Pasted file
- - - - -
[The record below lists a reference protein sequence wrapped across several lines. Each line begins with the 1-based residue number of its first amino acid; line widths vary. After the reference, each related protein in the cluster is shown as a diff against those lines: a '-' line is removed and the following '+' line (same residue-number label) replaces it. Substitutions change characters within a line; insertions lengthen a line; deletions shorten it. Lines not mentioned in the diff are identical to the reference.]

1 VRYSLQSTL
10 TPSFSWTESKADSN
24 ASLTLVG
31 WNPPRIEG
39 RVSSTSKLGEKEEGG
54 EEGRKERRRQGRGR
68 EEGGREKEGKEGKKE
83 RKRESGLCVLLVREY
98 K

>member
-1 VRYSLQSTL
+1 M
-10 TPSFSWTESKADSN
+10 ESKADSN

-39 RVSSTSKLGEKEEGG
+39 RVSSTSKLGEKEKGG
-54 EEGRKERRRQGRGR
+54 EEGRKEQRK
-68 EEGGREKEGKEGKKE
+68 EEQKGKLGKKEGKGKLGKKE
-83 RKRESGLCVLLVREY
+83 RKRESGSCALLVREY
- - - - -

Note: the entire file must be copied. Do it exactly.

[The record below lists a reference protein sequence wrapped across several lines. Each line begins with the 1-based residue number of its first amino acid; line widths vary. After the reference, each related protein in the cluster is shown as a diff against those lines: a '-' line is removed and the following '+' line (same residue-number label) replaces it. Substitutions change characters within a line; insertions lengthen a line; deletions shorten it. Lines not mentioned in the diff are identical to the reference.]

1 VRYSLQSTL
10 TPSFSWTESKADSN
24 ASLTLVG
31 WNPPRIEG
39 RVSSTSKLGEKEEGG
54 EEGRKERRRQGRGR
68 EEGGREKEGKEGKKE
83 RKRESGLCVLLVREY
98 K

>member
-1 VRYSLQSTL
+1 M
-10 TPSFSWTESKADSN
+10 ESKADSN

-39 RVSSTSKLGEKEEGG
+39 RVSSTSKLGEKEKGG
-54 EEGRKERRRQGRGR
+54 EEGRKEQRK
-68 EEGGREKEGKEGKKE
+68 EEQKGKLGKKEGKGKLGKKE
-83 RKRESGLCVLLVREY
+83 RKRESGSCALLVREY